When you are confronting the enemy team, you can- and should judge your own hero pick, and see if you could do better. For example you are playing Zenyatta and getting dived by 2 or 3 of their team should suggest a quick swap to something else. Playing Reinhardt to watch your team getting rekt by a Genji should make you think to swap to Winston, basically hard countering the enemy carry. Apart from basic interactions, think about ult combinations as well. If they have an Ana and a Soldier, you can counter that with a Zen ult. Don?t change to a Zen just because of that, but these kind of information is something to keep in mind.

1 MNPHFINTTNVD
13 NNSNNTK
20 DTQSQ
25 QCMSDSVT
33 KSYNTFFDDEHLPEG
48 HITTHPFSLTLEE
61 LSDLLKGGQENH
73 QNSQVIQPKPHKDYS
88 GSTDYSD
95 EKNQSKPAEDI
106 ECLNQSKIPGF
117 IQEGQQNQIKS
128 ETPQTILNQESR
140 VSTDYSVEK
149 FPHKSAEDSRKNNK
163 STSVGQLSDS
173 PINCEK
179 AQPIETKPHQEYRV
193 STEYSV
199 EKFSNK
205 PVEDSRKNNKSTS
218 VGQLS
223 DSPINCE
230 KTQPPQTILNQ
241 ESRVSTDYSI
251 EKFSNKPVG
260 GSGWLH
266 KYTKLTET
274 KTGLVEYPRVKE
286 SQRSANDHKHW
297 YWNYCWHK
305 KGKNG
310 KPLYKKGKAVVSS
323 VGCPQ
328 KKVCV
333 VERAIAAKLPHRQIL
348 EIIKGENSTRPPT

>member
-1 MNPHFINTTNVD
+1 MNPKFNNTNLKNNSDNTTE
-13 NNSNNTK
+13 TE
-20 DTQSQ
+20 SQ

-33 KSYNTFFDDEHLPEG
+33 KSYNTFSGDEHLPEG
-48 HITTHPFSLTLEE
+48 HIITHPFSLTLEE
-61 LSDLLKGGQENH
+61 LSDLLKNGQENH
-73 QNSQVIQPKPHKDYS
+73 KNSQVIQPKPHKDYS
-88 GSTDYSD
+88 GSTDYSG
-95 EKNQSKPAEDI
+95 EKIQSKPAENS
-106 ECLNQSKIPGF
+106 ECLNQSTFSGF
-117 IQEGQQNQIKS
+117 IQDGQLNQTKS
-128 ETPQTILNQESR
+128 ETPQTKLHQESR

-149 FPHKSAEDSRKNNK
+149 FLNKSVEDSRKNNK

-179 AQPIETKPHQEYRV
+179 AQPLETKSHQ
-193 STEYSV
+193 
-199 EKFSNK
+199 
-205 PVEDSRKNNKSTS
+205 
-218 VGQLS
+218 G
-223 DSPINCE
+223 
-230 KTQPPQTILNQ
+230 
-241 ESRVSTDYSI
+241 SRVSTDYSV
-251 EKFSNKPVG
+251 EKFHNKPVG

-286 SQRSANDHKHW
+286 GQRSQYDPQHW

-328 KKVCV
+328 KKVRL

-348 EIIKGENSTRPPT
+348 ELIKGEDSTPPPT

The foundation of these decisions is watching the kill feed, objectives and tab screens. These should give you a good idea about when you need to act. The next decision on our list is about the dynamics of the current match. When judging the dynamics, you need to heavily rely on the kill feed and the tab screen, checking how many of the players are alive, and what is the objective status. By thinking about these, you should get a good idea about when to engage or disengage. Generally you want to start taking action if the difference between the two teams is two players, meaning getting more aggressive if you are up by two, and thinking about falling back if you are down. If you have a four player advantage, just wipe the enemy, and if they have it, fall back immediately. You can gain a lot of time and use opportunities better if you pay attention to the dynamics. The next set of decisions are about ultimate economy.